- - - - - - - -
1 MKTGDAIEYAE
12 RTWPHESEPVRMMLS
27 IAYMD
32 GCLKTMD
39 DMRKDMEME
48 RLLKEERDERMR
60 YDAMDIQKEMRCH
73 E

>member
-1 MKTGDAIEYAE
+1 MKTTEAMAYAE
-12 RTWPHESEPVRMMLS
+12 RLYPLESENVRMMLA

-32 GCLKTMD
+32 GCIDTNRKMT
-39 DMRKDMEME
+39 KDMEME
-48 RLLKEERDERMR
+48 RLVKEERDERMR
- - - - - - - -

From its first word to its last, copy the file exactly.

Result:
1 MKTGDAIEYAE
12 RTWPHESEPVRMMLS
27 IAYMD
32 GCLKTMD
39 DMRKDMEME
48 RLLKEERDERMR
60 YDAMDIQKEMRCH
73 E

>member
-1 MKTGDAIEYAE
+1 MKTTEAMAYAE
-12 RTWPHESEPVRMMLS
+12 RLYPLESENVRMMLA

-32 GCLKTMD
+32 GCIDTNRKMT
-39 DMRKDMEME
+39 KDMEME
-48 RLLKEERDERMR
+48 RLVKEERDERMR